logo

On John Wesley’s Aldersgate

 

John Wesley’s biography indicates Aldersgate was not the time when he was converted.

     The father of John Wesley, Samuel Wesley served as a rector of the Church of England. The mother of John Wesley, Susanna Annesley, was a vicar of the Church of England. John Wesley was born on June 17 (28), 1703. And he matriculated at Charterhouse School in London–once a Carthusian monastery–as a gown boy in January 1714. When Wesley was in his mid-thirties he recalled the days of a relatively carefree youth at Charterhouse School in London, of a boy who was presumptuously satisfied with his own religious life.  
     For example, in an autobiographical narrative which preceded his Aldersgate account of May 24, 1738, Wesley observed: The next six or seven years were spent at school, where outward restraints being removed, I was much more negligent than before even of outward duties, and almost continually guilty of outward sins, which I knew to be such, though they were not scandalous in the eye of the World. However, I still read the Scriptures, and said my prayers, morning and evening: And what I now hoped to be saved by, was, (1) not being as bad as other people; (2) having still a kindness for religion; and (3) reading the Bible, going to church, and saying my prayer. With the blessings of Susanna and Samuel, Bishop Potter ordained John Wesley deacon of the Church of England on September 19, 1725. Bishop Potter, the same bishop who had earlier ordained him deacon, ordained Wesley priest of the Church of England on September 22, 1728. He went to Georgia in America and worked there from late 1735 to February 1738 as a missionary. (Kenneth J. Collins, A Real Christian-The life of John Wesley, Nashville: Abingdon Press, 1999, p.17,27.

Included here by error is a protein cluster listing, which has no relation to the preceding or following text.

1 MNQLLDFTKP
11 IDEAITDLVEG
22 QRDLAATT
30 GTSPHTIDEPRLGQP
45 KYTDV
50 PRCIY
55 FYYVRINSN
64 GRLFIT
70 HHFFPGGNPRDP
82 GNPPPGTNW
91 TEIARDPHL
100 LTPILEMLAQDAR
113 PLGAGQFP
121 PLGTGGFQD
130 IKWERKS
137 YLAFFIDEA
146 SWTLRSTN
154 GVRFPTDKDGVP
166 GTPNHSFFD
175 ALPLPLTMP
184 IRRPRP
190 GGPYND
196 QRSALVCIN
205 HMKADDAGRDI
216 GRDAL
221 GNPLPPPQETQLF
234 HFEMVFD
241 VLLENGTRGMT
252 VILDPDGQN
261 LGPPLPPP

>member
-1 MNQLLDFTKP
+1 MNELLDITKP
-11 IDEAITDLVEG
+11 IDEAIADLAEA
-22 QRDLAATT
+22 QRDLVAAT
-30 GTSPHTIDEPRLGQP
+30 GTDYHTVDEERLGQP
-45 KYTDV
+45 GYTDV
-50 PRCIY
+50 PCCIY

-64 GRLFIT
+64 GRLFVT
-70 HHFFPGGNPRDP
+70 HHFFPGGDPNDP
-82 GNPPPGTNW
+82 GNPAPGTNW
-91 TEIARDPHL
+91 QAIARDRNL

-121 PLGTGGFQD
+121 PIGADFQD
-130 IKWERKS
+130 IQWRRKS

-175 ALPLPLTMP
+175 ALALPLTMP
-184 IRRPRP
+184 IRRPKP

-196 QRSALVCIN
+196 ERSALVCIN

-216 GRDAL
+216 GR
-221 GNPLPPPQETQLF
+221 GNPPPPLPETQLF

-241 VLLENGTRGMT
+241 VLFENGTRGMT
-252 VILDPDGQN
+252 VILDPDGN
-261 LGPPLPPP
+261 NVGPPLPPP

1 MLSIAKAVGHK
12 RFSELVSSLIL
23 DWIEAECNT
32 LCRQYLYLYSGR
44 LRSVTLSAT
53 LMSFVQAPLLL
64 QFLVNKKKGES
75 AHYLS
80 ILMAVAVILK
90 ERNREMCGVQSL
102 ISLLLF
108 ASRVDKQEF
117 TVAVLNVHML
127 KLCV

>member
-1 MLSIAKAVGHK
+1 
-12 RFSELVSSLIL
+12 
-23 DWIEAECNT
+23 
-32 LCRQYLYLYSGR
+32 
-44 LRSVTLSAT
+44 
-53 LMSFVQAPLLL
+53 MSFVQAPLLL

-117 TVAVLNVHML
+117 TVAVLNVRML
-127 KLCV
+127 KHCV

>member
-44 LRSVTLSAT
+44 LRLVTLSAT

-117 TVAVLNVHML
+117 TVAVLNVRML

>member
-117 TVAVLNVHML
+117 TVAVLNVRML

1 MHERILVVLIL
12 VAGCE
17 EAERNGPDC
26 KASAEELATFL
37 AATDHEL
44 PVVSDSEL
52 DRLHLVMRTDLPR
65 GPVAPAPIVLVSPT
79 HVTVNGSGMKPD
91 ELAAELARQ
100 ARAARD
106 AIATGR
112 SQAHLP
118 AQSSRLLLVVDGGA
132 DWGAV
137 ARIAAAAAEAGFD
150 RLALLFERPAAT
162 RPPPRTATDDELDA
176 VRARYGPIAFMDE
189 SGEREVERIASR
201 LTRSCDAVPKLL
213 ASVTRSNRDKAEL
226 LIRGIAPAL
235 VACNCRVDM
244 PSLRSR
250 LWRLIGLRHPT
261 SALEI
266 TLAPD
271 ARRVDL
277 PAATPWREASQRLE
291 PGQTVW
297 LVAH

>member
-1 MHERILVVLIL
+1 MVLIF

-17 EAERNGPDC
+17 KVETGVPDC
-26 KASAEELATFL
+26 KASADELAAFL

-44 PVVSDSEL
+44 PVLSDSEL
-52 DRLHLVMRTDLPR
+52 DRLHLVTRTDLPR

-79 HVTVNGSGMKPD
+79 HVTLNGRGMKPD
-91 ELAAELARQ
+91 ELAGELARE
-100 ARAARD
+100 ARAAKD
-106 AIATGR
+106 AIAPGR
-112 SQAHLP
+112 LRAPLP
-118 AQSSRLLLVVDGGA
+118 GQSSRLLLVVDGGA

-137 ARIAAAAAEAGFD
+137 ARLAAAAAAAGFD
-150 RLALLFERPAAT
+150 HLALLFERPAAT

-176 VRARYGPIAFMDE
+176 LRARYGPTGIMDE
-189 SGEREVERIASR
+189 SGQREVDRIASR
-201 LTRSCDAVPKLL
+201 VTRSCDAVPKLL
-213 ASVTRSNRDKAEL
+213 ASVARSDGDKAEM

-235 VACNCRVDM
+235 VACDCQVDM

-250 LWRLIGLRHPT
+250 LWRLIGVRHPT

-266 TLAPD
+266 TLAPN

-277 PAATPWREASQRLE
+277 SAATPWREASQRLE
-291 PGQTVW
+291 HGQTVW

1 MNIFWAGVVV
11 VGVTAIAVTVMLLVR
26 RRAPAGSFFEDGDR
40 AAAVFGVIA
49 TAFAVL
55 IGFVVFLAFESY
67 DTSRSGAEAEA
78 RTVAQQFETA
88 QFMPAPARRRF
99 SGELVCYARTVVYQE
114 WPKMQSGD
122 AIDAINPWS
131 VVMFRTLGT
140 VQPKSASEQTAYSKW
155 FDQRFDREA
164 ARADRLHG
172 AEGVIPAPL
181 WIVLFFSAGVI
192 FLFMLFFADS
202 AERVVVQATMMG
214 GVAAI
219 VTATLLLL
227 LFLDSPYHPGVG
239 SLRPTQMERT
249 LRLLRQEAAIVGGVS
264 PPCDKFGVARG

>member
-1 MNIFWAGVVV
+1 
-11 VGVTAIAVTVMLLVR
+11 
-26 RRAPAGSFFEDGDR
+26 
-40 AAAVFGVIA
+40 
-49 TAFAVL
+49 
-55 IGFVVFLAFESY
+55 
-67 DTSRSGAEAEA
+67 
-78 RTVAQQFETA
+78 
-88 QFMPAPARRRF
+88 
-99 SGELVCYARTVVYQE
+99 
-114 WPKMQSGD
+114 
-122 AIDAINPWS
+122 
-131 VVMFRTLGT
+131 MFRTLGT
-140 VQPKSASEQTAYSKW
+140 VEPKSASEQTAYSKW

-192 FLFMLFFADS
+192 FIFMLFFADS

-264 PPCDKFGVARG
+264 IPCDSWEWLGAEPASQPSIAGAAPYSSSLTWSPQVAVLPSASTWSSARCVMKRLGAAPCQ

John Wesley’s biography indicates that Aldersgate on May 24, 1738 was not the time when he was converted to God. If Aldersgate were to be accepted as the time of Wesley’s conversion, it makes no sense at all. His biography indicates that he was already converted to God and was already regenerated through his faith. If Aldersgate were accepted as the time of Wesley’s conversion, Bishop Potter of the Church of England ordained an unconverted man, not yet a Christian as a deacon and a priest of the Church of England. This makes no sense. The fact that he was ordained a deacon and a priest by Bishop Potter affirms that John Wesley was converted to God beforehand.